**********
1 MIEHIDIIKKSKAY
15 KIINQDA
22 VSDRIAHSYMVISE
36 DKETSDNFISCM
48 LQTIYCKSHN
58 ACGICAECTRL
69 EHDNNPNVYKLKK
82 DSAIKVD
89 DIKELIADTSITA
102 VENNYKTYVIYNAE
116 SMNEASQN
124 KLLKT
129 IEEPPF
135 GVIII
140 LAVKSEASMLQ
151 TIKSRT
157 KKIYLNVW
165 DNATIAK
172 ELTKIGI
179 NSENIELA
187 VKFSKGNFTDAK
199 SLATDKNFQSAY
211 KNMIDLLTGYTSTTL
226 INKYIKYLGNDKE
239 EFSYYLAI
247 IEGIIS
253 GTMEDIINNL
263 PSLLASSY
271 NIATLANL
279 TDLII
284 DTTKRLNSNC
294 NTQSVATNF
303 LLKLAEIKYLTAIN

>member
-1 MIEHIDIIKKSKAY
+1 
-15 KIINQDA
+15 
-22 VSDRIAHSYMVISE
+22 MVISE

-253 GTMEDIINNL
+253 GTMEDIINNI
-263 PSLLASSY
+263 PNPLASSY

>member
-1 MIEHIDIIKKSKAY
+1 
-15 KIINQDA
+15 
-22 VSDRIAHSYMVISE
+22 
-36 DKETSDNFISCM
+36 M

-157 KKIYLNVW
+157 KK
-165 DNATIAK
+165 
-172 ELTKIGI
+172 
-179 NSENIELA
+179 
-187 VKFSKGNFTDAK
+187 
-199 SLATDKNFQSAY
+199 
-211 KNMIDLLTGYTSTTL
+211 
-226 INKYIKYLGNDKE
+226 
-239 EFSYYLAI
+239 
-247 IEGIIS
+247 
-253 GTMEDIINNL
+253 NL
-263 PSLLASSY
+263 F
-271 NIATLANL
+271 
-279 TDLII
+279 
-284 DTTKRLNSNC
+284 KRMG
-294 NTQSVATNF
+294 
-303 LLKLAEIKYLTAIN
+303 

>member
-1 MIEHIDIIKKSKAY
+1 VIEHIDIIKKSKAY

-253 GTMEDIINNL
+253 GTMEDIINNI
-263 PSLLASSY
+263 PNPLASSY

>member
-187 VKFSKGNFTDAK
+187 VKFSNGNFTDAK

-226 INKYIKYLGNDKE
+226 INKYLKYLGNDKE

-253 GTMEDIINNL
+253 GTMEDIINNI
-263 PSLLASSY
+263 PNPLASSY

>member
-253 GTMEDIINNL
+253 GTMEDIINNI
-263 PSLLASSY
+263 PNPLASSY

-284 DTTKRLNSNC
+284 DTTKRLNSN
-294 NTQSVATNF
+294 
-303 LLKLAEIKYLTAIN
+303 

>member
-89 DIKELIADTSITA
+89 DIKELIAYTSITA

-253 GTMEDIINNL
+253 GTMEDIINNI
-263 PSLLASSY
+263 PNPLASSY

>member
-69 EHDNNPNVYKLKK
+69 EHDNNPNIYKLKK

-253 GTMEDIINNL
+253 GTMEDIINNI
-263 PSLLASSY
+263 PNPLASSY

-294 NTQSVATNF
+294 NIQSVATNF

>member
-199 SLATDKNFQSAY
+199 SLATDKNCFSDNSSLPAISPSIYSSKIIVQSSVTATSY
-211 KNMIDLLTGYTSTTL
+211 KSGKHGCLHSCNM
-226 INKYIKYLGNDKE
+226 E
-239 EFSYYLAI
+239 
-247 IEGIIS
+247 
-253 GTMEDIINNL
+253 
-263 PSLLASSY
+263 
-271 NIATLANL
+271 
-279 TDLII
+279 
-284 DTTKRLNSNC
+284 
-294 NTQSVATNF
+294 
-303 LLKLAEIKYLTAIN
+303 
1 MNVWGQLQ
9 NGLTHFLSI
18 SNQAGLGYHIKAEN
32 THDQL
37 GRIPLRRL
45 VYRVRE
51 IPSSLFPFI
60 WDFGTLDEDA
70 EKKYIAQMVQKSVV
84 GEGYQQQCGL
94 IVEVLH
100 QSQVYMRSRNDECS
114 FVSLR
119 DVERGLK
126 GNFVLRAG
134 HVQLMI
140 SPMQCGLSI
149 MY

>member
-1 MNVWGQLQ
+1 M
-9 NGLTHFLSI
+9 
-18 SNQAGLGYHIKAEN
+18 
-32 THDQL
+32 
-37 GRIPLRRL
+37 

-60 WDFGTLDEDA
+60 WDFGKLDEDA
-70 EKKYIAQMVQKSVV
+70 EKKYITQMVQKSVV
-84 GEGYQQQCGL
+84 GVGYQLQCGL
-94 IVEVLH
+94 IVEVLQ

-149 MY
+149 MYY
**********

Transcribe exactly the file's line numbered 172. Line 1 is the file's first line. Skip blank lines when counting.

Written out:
140 SPMQCGLSI